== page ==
So Thursday night in London was Sweeney Todd's European Premiere and the third time I'd seen the film. It really does get better and better, and, as I've said here before, Depp's performance feels even more magnificent the more times you see it. He does so much by doing (seemingly) so little. I know that awards shouldn't be the definition of a great performance but it would, to my mind, be a crying shame if he didn't win the Oscar this year. Sure Daniel Day-Lewis' performance in There Will Be Blood is sensational and amazing and magnificent and all that, but so too is Depp's. Plus he sings. So there. I'm hoping too that Tim gets his first (and long overdue) Best Director nomination. But before that, let's see what Sunday's Golden Globes brings.
Anyway, back to the premiere. Burton and Depp had only flown in from Japan that day (with Tim arriving in London just a few hours before) where they'd attended the film's Japanese premiere but still worked the crowds outside the cinema, signing autographs, posing for photos, etc. They even stayed later than I did at the after party (and I didn't leave that early) which was held at the Royal Courts Of Justice in the Strand, just down the road from Fleet Street. They had set up a pie shop inside the venue but I neglected to partake because I was simply nibbled out. Tim, Johnny and Helena were there, as well as Alan Rickman, Timothy Spall, Laura Michelle Kelly, Jayne Wisener, Jamie Campbell Bower, and Ed Saunders from the Sweeney cast, together with legendary and lovely producer Richard Zanuck, DP Dariusz Wolski, editor Chris Lebenzon, long-time Burton collaborator Rick Heinrichs, and Corpse Bride producer Allison Abbate.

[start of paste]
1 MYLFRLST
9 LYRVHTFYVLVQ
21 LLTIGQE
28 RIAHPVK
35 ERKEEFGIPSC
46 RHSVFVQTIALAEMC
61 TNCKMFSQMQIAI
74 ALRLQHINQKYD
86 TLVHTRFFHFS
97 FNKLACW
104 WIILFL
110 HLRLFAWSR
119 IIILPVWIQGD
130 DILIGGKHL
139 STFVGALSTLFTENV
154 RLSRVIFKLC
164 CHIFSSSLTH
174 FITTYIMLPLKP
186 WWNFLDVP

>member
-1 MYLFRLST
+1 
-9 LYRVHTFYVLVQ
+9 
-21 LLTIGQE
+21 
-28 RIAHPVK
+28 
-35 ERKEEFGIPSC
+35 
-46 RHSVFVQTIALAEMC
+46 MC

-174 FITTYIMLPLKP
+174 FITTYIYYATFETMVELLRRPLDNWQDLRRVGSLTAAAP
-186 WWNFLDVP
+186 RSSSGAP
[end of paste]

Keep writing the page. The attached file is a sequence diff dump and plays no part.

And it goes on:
Friday was junket day and I had the task of hosting two press conferences in the morning, attended by around 120 press, the first with Laura Michelle, Jamie, Jayne and Ed, the second with Tim, Johnny, Helena, Alan, Timothy and Richard Zanuck. Both went well and were full of laughter. So many questions went unasked at the second one (I'm sorry to all those who patiently had their hands raised, but whom I couldn't get to) but we only had a limited amount of time.
Then later it was off to the BFI Southbank for a Q&A with Tim that followed a preview screening of Sweeney Todd. His attendance hadn't been announced in advance; the audience were told, just before the film began, to stay on for a "special guest". When I walked on stage and announced... Tim Burton, the 400-plus crowd went absolutely bonkers, clapping, cheering and hollering for the longest time. It was an amazing reception and it was clear Tim was touched by it. And he was on fantastic form. (It was, I think, the best onstage interview I've conducted with Tim.) It only lasted half an hour but we seemed to pack a lot into the time, and I opened the floor to questions for the last 15 minutes. The crowd loved it and Tim left to a standing ovation...